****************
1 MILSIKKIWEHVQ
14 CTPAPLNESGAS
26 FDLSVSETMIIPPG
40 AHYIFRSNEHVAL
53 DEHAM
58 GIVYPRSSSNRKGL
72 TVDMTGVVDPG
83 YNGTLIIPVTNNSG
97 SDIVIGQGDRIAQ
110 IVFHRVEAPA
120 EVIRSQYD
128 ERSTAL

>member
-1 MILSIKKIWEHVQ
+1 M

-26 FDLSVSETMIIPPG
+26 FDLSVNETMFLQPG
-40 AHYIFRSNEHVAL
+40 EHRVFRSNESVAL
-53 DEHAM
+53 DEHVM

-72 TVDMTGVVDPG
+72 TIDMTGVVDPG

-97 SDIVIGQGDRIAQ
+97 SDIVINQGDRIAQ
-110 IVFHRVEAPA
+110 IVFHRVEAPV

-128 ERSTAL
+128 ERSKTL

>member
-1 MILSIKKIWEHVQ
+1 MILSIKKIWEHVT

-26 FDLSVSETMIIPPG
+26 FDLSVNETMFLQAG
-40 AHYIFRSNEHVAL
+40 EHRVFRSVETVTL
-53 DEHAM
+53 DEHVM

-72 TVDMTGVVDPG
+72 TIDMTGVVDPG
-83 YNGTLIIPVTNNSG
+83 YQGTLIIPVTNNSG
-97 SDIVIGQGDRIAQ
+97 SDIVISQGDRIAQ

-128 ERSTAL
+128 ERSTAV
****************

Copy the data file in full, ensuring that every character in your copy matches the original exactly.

1 MILSIKKIWEHVQ
14 CTPAPLNESGAS
26 FDLSVSETMIIPPG
40 AHYIFRSNEHVAL
53 DEHAM
58 GIVYPRSSSNRKGL
72 TVDMTGVVDPG
83 YNGTLIIPVTNNSG
97 SDIVIGQGDRIAQ
110 IVFHRVEAPA
120 EVIRSQYD
128 ERSTAL

>member
-1 MILSIKKIWEHVQ
+1 M

-26 FDLSVSETMIIPPG
+26 FDLSVNETMFLQPG
-40 AHYIFRSNEHVAL
+40 EHRVFRSNESVAL
-53 DEHAM
+53 DEHVM

-72 TVDMTGVVDPG
+72 TIDMTGVVDPG

-97 SDIVIGQGDRIAQ
+97 SDIVINQGDRIAQ
-110 IVFHRVEAPA
+110 IVFHRVEAPV

-128 ERSTAL
+128 ERSKTL

>member
-1 MILSIKKIWEHVQ
+1 MILSIKKIWEHVT

-26 FDLSVSETMIIPPG
+26 FDLSVNETMFLQAG
-40 AHYIFRSNEHVAL
+40 EHRVFRSVETVTL
-53 DEHAM
+53 DEHVM

-72 TVDMTGVVDPG
+72 TIDMTGVVDPG
-83 YNGTLIIPVTNNSG
+83 YQGTLIIPVTNNSG
-97 SDIVIGQGDRIAQ
+97 SDIVISQGDRIAQ

-128 ERSTAL
+128 ERSTAV